On Wednesday 21st, at 2 PM ET, the Fed releases the change the in US interest rate, alongside a statement - here are some views on what to expect:

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We expect a third consecutive 75bp hike. High inflation means 100bp is a risk, but inflation expectations and corporate price plans look less threatening and the growth outlook is more uncertain so we don’t see it.
Still, a more hawkish message surrounding sticky inflation will see the Fed dots closer reflect the market pricing of a 4.25-4.5% terminal rate.
Our current 50bp call for November looks on very shaky ground with 75bp probably more likely right now, while the 25bp we have been forecasting for December could easily become 50bp

Source: Macrobond, ING.

Wells Fargo
We look for another 75 bps rate hike at next week's FOMC meeting. While falling gasoline prices have slightly depressurized headline inflation, core inflation remains uncomfortably high.
An update to the FOMC's Summary of Economic Projections (SEP) will also be provided next week. We expect the 2022 median projection for the federal funds rate to be 3.875%, up from 3.375% in the June SEP. Despite the hawkish rhetoric, few Fed officials have advocated for a peak federal funds rate that is well above 4%.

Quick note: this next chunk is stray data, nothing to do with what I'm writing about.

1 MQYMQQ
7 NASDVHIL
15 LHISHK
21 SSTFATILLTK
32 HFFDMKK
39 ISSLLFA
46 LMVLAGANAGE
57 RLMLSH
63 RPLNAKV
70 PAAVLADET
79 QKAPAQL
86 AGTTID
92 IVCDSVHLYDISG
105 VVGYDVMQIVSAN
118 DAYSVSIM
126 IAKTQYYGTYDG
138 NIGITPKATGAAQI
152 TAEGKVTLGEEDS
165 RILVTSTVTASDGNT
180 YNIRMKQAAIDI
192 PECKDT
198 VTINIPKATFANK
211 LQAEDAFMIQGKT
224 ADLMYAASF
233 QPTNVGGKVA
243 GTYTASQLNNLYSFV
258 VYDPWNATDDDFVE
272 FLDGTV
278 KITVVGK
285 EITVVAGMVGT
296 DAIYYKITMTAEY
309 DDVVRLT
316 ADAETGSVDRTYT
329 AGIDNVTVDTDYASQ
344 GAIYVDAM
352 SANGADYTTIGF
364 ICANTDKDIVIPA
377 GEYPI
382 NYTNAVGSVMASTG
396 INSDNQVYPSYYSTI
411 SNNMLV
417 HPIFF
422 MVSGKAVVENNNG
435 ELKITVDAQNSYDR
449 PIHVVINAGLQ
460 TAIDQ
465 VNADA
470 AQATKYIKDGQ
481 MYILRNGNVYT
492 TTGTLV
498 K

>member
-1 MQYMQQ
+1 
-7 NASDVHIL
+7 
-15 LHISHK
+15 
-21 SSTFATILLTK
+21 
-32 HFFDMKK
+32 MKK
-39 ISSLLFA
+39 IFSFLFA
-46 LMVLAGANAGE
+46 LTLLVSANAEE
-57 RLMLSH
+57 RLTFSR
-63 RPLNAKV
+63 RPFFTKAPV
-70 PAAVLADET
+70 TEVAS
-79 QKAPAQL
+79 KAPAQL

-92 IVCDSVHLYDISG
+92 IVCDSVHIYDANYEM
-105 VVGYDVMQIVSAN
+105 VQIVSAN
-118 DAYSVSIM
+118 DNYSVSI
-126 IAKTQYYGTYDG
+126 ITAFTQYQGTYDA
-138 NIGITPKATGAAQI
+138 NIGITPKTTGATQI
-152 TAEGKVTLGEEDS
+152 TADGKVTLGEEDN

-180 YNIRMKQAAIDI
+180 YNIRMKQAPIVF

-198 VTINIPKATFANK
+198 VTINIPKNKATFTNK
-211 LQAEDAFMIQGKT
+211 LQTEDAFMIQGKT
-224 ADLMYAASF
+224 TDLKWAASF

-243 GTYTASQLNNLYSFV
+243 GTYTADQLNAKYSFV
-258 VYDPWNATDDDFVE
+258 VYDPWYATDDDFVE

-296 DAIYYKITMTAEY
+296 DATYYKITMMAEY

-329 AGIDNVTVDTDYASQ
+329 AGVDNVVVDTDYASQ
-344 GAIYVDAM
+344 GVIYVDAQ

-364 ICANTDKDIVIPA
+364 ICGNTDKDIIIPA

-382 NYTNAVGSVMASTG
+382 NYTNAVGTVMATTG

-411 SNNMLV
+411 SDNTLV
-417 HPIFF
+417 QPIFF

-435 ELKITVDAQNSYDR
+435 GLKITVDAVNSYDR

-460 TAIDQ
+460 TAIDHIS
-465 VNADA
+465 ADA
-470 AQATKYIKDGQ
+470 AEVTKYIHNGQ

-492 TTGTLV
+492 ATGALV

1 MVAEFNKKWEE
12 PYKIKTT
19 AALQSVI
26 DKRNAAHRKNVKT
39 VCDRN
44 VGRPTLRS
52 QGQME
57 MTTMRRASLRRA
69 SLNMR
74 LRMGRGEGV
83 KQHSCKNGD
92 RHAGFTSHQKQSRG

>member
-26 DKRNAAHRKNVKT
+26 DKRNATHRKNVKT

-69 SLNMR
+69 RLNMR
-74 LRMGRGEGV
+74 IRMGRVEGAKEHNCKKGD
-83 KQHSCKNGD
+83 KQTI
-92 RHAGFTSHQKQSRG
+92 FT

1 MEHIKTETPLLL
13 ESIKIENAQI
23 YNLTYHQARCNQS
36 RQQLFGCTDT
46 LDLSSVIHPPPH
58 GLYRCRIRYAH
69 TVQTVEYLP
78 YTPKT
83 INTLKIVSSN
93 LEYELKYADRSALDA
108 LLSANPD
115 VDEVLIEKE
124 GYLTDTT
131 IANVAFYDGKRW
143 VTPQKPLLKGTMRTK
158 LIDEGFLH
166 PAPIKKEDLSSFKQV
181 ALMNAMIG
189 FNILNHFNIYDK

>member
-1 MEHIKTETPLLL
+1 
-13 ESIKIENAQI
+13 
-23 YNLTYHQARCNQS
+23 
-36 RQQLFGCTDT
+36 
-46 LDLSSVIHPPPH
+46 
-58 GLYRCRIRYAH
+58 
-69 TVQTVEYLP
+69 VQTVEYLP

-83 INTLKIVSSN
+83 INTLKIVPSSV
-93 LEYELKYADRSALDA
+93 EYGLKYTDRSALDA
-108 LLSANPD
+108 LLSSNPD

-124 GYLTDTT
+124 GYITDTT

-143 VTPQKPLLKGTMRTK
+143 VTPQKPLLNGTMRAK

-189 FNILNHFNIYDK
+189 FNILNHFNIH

Vishnu Varathan
“The Fact is, hawkish expectations built on the ‘hot under the hood’ US inflation print means that markets have good reason to be braced for headwinds amid prospects of higher (for longer) rates, and arguably ‘higher for longer’ USD as well.”

CFRA Research
Sam Stovall, Chief Investment Strategist
“We think a 100 bps hike would unnerve Wall Street, as it would imply that the FOMC is overreacting to the data rather than sticking to its game plan,”
That would increase the likelihood that Fed officials “will eventually overtighten and lessen the possibility of achieving a soft landing.”

Bets for a 100 bps hike to 3.5%.

Previous Release
The last US interest rate decision was on July 27th, 2 PM ET, when the FOMC hiked interest rates 75 bps, from 1.75% to 2.5%, as expected. This caused weakness in the dollar, and strength in the S&P 500 and gold.
The delay in the reaction may have been caused by traders digesting the statement, that came out at the same time.
Some key points from this:
"Inflation remains elevated, reflecting supply and demand imbalances related to the pandemic, higher food and energy prices, and broader price pressures. "
"Recent indicators of spending and production have softened. Nonetheless, job gains have been robust in recent months, and the unemployment rate has remained low."